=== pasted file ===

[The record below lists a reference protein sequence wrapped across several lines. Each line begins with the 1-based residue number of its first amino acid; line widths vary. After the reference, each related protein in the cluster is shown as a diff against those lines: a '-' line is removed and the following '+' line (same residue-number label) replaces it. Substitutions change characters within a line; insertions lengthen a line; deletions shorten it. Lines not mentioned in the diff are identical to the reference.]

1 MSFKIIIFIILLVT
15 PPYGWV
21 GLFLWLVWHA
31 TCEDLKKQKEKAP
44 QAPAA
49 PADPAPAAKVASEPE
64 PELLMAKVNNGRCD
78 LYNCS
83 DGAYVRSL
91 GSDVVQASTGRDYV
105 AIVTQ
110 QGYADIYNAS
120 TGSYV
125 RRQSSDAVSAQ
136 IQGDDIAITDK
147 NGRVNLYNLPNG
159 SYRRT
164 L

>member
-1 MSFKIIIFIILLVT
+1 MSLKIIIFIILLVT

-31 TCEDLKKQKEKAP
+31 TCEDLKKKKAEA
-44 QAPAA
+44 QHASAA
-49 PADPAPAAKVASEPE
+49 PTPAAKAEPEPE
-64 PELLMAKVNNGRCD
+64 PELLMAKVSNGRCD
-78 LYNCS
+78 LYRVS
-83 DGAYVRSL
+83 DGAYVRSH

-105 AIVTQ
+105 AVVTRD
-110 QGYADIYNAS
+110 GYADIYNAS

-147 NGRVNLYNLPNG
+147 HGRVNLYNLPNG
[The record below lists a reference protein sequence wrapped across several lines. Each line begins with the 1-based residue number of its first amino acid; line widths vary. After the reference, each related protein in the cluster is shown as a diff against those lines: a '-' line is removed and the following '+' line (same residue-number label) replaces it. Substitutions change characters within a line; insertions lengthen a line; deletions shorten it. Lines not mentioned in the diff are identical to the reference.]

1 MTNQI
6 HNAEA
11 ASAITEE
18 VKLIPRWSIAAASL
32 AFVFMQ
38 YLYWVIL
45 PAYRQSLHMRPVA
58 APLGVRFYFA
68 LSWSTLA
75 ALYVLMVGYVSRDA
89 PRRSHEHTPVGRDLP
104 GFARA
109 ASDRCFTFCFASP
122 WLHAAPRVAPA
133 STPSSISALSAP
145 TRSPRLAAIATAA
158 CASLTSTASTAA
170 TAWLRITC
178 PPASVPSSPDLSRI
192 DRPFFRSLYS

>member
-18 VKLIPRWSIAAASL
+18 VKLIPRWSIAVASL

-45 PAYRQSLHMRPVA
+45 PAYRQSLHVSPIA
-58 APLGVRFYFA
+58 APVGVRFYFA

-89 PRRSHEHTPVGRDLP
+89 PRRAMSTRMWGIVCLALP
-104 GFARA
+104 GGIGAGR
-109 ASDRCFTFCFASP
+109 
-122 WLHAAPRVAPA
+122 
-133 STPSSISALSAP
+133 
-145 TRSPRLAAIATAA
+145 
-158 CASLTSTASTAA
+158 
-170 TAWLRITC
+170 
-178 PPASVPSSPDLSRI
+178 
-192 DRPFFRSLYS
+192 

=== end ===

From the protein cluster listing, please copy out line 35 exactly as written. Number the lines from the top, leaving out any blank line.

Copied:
-105 AIVTQ